Winston Churchill once said, “Attitude is a little thing that makes a big difference.”
What is your attitude —right now, at this moment — toward your spouse? Your kids? Your job? Your garden? Toward life in general? Are you feeling…
Like a victim or a victor?
Ungrateful or appreciative?
Bitter or tender?
Angry or joyful?
Betrayed or beloved?
Critical or congratulatory?
Negative or positive?
Pessimistic or hopeful?
Resentful or content?
Since gardening is generally the focus of this column, you may be wondering where I am going with all this, and here it is — I am simply nudging you toward some self-awareness, through the guise of gardening.
I realize you may already have a general sense of the attitudes you are carrying, but maybe in the busy-ness of life, you just needed a moment to stop, smell the roses, and reflect on your current state of mind. Dr. Gary Chapman, author of The 5 Love Languages, calls this an “attitude check.”
It’s important to become aware of your attitude because (whether you like it or not) it sets an atmosphere that affects how you perceive others and how others perceive you. And the scary truth is, says Chapman, we’re often unaware of the vibes we are sending out.
Using garden examples, let’s look at the exercise above.
When you see a forest of weeds growing around your broccoli plants do you feel like a victim of circumstances or a victor because you’re going to POUNCE on those weeds the next chance you get?
If the rhubarb you transplanted this spring only produced a few stalks do you feel pessimistic that you’ll never be able to grow decent rhubarb or hopeful that you’ll learn something from the experience and do better next year?
Look through the list and apply the questions to other aspects of your life. Perhaps print out a copy of the list of descriptors and see how you do.
Then, be brutally honest with yourself. If in the process you identified primarily negative characteristics, Chapman suggests that maybe it’s time to “Own the negative vibes you are sending out and make an attitude adjustment.”
Again, being brutally honest, do you enjoy being around critical, bitter, angry, pessimistic, resentful people? Well, most people don’t. So, if you are that person, then you are probably not sensing positive attitudes from others toward you because it’s hard to be around negative people.
On the flip side, if you exude a positive, hopeful, energetic, joyful, appreciative, or victorious attitude, you will most likely feel others drawn to you.
Your attitude, for better or worse, says Dr. Chapman, affect all your relationships: With your family, your friends, your garden.
For example, if you have dozens of houseplants but resent watering them to the point where they looked haggard and neglected, then
A. Get rid of the plants
B. Assign the task of watering to someone else, or
C. Change your attitude
People pick up on vibes, negative or positive. Plants and animals do, too.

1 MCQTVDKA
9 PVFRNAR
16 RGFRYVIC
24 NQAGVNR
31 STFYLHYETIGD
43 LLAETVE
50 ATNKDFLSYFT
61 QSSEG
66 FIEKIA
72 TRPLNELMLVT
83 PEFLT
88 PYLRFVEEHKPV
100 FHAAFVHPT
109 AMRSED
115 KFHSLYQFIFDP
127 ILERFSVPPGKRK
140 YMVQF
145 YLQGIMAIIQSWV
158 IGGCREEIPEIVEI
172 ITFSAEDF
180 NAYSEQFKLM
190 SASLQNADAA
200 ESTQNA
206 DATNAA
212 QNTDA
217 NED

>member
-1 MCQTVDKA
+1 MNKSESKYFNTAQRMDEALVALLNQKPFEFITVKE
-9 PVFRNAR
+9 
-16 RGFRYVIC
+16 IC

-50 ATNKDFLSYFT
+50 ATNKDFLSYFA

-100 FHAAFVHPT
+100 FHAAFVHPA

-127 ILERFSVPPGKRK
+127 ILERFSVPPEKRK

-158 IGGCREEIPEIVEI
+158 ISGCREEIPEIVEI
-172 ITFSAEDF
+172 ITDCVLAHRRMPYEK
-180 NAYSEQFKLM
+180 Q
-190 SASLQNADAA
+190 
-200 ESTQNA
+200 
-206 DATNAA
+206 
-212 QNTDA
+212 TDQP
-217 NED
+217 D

On the other hand, if your lawn is neatly kempt, your flowers tended with care, then anyone seeing your garden will sense peace, calmness, and love.
Why not take a moment each day (more often, if necessary) and check your attitude? Make positive adjustments when you find negativity settling in. “If you do,” Chapman adds, “you may just find that others have a better attitude toward you as well.”
Late summer gardening: The partial to-do list
1. Prepare beds for planting spring bulbs, garlic
2. Raise the mower blade so the grass grows longer
3. Harvest what you planted in spring. Eat, put it up or give it away
4. Add organics to your soil. “Organics work,” says Anchorage Daily News garden columnist Jeff Lowenfels, “because the soil food web, and ultimately the microbes plants attract to their roots, eat these organics and hold the nutrients in them. When they die, these are released and become available to plants.
Herein is the problem, he says. “It takes time for the soil’s food web to break the organic material down and incorporate it. It also presents the solution: Put organics into your system now, so that by the time spring comes along there will be plenty of goodies for your plants.
Jeff covers the whole process in his book, “Teaming With Nutrients: The Organic Growers Guide to Optimizing Plant Nutrients.” Including what happens in the soil during winter.
“Yes, there is microbial activity all winter long. And you will get a bit of a head start on winter by doing the work now.” Best of all, there isn’t much work either. You don’t have to mix everything into the root zone per se. “Just lay them down on the surface,” encourages Jeff. “The soil food web does the work and will bring it down to where it is ultimately used by plants.”
Would that be a negative or positive attitude for the end of the growing season?
What do you think? Send me an email to: firstname.lastname@example.org.